And for me, there are no words to accurately describe what it meant to me to have her reach out, help me in the way she did. Me, a complete stranger at the time. A mother who had given her child away. A woman desperately floundering to make sense of everything happening.
I had no clue, then, who I was, where I was heading. But Jeni didn’t care. She was there. Offering so much more than I ever thought I had the right to receive.
She was so much in getting me to where I am today. In making sure I was the best I could be for my oldest son. In encouraging and helping lay the foundation for all that my son and I now share together.
And now beautiful, amazing Jeni has moved on to the next part of her journey. She’s left us here in the living world, moved on to something better where I know everything she is, all that is so wonderful about her, will serve such an amazing purpose.
Even as I sit here and write this through my tears, I know, without question, wherever she is, whatever her new future holds, it will also include helping others, being there for them. Fighting for those who deserve so much more than they are given.
Because that is who she was. That is what she wanted and will never, not even after death, stop fighting for.
In this crazy, emotional, roller-coaster world of all that is the fight for adoption reform/adoptee rights, there are friendships, relationships, formed that are hard to explain and yet reach deeper . . . stronger . . . than anything ever known before.
There is an openness, a raw bearing of one’s true self, that is so rarely matched in any other part of life. There is acceptance for just who one is, in both the good and bad. An understanding of pain that controls so much, courage that is such a battle to find.
And there are losses that cut deeper, hurt worse than we could ever imagine.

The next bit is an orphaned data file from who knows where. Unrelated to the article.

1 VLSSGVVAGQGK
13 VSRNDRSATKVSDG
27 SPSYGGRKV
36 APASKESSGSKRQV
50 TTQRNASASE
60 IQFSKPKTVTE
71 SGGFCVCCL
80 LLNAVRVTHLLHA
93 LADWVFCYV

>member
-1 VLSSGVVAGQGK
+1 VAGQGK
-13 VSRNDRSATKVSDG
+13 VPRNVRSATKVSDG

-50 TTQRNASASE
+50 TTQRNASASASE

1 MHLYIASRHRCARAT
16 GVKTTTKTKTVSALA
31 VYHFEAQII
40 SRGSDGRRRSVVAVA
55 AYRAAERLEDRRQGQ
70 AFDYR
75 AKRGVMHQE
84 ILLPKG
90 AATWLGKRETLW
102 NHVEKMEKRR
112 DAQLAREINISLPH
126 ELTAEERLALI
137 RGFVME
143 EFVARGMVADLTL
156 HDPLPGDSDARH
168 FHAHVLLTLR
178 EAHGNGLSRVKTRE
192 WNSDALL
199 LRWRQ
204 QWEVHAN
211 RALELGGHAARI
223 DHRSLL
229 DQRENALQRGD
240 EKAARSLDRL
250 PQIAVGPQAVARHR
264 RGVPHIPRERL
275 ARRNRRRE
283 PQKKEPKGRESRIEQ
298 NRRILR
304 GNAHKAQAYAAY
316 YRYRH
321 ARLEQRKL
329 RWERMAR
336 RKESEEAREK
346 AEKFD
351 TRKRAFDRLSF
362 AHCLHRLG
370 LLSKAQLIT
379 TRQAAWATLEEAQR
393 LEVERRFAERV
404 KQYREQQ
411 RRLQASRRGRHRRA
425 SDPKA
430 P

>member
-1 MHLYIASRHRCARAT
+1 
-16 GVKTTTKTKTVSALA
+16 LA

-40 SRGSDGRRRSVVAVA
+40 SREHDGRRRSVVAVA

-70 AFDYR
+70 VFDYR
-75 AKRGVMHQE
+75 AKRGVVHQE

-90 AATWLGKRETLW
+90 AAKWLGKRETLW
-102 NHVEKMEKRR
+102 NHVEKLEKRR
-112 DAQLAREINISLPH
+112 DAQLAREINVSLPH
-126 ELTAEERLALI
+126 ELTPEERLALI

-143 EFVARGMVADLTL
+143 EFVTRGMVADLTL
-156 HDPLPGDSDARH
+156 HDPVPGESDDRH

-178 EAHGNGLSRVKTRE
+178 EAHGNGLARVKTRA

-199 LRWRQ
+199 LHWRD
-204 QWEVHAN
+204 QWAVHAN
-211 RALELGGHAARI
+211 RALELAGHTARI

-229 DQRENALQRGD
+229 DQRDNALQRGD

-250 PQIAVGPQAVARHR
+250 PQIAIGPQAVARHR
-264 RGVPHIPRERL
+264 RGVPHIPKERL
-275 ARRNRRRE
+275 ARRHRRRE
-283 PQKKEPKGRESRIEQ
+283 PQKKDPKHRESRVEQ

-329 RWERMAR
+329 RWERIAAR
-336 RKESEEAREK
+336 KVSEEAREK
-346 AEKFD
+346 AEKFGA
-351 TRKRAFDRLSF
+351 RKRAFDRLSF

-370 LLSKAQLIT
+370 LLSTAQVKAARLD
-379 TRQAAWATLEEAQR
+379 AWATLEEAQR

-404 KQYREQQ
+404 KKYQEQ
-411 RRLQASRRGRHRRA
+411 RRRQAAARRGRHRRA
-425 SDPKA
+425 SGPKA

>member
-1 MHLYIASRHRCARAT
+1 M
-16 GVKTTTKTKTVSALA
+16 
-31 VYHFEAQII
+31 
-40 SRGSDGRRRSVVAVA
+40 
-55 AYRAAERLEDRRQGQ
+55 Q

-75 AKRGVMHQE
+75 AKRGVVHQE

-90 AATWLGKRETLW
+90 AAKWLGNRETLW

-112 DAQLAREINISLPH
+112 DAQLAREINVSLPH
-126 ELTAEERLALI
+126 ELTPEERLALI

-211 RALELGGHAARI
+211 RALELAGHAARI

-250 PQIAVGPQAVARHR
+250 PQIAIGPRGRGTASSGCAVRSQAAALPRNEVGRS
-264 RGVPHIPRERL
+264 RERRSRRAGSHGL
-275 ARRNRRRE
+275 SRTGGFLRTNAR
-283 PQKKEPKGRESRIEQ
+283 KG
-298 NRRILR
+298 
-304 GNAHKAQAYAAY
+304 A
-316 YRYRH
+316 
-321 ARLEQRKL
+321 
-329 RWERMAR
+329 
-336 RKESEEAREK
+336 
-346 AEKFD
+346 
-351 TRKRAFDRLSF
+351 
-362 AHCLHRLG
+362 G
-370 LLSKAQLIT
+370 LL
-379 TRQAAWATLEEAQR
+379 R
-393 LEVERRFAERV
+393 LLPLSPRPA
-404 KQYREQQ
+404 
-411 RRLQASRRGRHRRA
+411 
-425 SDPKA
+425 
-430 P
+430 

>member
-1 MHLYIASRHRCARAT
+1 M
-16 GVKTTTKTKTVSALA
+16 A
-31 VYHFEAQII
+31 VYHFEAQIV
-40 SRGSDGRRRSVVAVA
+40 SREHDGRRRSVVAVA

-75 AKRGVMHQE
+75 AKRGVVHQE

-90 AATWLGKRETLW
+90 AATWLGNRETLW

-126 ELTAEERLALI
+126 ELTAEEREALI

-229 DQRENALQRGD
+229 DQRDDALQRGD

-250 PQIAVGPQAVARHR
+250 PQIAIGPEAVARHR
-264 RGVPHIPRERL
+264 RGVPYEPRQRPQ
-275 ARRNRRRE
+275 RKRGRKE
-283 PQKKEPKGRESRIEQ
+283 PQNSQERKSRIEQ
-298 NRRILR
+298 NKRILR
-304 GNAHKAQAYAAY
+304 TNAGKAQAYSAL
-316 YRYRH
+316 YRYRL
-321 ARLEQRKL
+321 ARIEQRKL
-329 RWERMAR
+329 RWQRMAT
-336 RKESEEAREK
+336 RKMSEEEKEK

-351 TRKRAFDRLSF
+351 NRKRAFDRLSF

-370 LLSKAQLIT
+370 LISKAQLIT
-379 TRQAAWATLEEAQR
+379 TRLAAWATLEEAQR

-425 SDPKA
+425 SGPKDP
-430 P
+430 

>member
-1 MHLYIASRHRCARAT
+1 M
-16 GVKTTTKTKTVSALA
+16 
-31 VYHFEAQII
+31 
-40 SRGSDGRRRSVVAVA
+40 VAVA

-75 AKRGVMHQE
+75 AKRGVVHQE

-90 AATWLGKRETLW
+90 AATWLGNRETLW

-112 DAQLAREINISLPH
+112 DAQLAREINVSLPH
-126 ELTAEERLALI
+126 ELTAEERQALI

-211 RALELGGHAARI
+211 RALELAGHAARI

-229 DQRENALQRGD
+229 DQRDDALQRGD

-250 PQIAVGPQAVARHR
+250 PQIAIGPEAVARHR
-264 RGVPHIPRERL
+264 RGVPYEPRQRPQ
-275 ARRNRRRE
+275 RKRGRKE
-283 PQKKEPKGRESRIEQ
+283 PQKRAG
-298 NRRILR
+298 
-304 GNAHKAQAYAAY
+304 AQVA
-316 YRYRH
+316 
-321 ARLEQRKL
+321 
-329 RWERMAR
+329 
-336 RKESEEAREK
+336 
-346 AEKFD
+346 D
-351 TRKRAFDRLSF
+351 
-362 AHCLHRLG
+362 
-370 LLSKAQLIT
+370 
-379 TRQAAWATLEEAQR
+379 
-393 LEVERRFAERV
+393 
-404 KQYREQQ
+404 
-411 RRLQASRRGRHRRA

Losing an amazing, wonderful soul like Jeni has cut deep, pounded hard, against so many of us. The friendships, relationships, she created were formed, held by so much emotion, strength, courage. But always based on the wonderful woman she was. The care and love she offered so many.
We mourn with beaten, hurting hearts, the loss of such an amazing friend, ally, human being. And we hold on to all that she was. All that she inspired us to be.
Because Jeni mattered. Her life had purpose . . . meaning. And with her heart-breaking death, so many are stepping forward to be better, give more, do what we can to carry on the legacy she created in her support and love for others.
We are close, we are loved, we matter, through the unexplainable connection we share in our grief and loss brought by adoption. And when we lose one so important, so profound, we hurt, we struggle and we mourn.
And we will continue on, fight harder, give more. Because it’s who we are. Because we know it’s what Jeni would want.
Because we know, to truly honor her and all she’s done for so many of us, it’s what is right, just, and true.
We love you Jeni. And we promise all that you were, all that you fought so hard for, will never be forgotten.